Poster Presentation Joint Annual Scientific Meeting of the Nutrition Society of NZ and the Nutrition Society of Australia

Molecular mechanisms driving airway inflammation following a high-fat mixed meal in asthma (#P28)

Qian Li 1 , Katherine J Baines 1 , Peter G Gibson 1 2 , Lisa G Wood 1
  1. Centre for Asthma and Respiratory Diseases, Hunter Medical Research Institute, University of Newcastle, Newcastle
  2. Department of Respiratory and Sleep Medicine, John Hunter Hospital, Newcastle

Background/Aims: A high fat meal is associated with airway inflammation in asthma, but the mechanisms are not well understood. This aim of this study was to use microarray techniques to examine the molecular mechanisms of fat-induced airway inflammation in asthma compared with healthy controls.

Methods: Subjects with asthma (n=11) and healthy controls (n=8) were provided with a high-fat, high energy meal, containing total energy (TE) of 3846 kJ and 48g (49% of TE) total fat, including 20.5 g (21% of TE) saturated fat. Sputum was induced at 0 and 4 hours and gene expression was examined by microarray and quantitative real-time PCR(qPCR).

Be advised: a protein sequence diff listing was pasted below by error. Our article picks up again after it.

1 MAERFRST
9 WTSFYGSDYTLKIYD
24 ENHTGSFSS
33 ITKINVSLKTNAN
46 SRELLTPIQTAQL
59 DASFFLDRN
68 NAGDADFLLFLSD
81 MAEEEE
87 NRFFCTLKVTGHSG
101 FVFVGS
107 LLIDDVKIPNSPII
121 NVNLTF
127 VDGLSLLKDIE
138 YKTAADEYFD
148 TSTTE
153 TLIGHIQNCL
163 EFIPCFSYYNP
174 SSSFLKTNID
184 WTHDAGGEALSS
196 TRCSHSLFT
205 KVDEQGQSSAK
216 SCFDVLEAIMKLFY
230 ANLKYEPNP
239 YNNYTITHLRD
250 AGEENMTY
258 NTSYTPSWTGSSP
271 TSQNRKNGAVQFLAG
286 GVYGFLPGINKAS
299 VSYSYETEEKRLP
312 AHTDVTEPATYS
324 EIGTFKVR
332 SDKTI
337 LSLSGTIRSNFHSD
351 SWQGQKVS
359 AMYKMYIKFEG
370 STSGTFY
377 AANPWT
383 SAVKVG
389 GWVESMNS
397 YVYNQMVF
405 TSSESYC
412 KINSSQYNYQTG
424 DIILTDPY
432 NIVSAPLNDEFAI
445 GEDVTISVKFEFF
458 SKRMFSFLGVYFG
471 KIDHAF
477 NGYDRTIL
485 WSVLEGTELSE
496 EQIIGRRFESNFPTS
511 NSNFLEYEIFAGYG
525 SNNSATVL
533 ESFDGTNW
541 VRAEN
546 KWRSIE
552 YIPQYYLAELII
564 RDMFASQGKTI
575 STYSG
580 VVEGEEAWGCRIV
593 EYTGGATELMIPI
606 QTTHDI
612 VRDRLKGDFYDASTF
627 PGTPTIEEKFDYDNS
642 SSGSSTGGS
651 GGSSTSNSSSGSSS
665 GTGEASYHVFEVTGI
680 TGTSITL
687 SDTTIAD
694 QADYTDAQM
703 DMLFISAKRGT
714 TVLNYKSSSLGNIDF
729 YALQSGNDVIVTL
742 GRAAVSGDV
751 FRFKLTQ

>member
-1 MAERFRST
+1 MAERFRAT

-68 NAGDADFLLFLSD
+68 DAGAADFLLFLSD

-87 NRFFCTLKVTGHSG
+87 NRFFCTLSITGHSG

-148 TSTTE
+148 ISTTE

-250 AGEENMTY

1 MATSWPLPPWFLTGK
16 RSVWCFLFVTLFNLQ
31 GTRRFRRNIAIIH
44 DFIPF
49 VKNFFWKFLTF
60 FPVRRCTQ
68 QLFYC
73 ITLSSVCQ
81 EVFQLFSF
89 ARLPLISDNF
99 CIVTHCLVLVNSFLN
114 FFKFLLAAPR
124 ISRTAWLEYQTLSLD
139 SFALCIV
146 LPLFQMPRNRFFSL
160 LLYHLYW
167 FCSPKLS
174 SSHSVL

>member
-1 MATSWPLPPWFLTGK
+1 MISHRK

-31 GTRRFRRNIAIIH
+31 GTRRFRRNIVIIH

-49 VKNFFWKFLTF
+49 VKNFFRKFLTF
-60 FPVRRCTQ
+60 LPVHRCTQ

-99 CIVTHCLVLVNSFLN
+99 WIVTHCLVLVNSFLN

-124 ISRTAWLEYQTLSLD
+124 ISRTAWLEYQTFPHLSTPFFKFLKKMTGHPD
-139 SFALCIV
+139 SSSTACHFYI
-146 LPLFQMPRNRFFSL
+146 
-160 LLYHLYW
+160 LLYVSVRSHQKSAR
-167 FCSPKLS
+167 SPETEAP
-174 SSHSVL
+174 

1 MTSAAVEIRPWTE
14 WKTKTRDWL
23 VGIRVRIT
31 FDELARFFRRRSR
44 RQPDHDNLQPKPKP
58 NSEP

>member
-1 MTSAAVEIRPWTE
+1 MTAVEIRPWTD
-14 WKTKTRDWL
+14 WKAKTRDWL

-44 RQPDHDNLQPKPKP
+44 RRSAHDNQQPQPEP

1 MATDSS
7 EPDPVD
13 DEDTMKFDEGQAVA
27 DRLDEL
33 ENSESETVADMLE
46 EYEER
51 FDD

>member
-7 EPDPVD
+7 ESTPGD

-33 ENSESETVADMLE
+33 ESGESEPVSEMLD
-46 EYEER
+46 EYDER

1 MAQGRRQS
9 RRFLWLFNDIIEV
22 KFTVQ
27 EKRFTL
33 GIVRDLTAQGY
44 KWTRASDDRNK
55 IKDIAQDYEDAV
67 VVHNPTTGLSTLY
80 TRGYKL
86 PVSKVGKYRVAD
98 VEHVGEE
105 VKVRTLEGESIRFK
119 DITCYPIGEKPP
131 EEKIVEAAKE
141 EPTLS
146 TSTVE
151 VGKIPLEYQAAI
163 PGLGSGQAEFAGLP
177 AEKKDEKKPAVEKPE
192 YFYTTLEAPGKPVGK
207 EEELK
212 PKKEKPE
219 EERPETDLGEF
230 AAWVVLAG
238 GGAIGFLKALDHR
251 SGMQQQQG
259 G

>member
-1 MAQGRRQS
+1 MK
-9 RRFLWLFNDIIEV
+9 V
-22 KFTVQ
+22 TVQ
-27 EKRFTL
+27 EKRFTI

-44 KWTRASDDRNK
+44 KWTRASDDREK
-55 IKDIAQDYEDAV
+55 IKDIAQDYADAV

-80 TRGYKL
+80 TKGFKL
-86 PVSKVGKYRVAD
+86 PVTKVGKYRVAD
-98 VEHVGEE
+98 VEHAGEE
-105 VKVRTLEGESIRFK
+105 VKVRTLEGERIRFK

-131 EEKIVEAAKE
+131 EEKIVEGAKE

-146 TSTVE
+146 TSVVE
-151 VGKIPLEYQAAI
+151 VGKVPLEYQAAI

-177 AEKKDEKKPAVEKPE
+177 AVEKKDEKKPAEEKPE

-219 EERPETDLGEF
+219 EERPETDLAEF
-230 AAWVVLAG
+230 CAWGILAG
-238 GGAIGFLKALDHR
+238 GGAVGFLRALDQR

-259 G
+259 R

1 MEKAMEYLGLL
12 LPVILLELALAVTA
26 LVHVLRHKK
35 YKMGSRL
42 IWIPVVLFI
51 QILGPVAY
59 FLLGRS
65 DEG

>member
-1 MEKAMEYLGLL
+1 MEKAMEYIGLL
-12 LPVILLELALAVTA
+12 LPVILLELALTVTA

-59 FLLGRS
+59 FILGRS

Results: Following the high fat dietary challenge, 168 entities were significantly differentially expressed greater than 1.5 fold in subjects with asthma. Five genes involved in immune system processes were selected for qPCR analysis (S100P, S100A16, MAL, MUC1 and NLPR12). qPCR confirmed that S100P, S100A16, MAL and MUC1 were significantly increased in the asthma group post-meal. There was a moderate and significant correlation between the change in S100P and MUC1 gene expression and the change in sputum %neutrophils following the high fat meal (r=0.552, p=0.024; r=0.495, p=0.045respectively). NLRP12 gene expression at 4 hours strongly correlated with the change in total and saturated non-esterified plasma fatty acid levels at 2 hours(r=0.555, p=0.028; r=0.53, p=0.037respectively).

Conclusions: Our data identifies several genes that contribute to neutrophilic airway inflammation following consumption of a high fat meal in asthmatics, which may prove to be therapeutic targets for immunomodulation.

Funding Sources: NHMRC, HMRI and TSANZ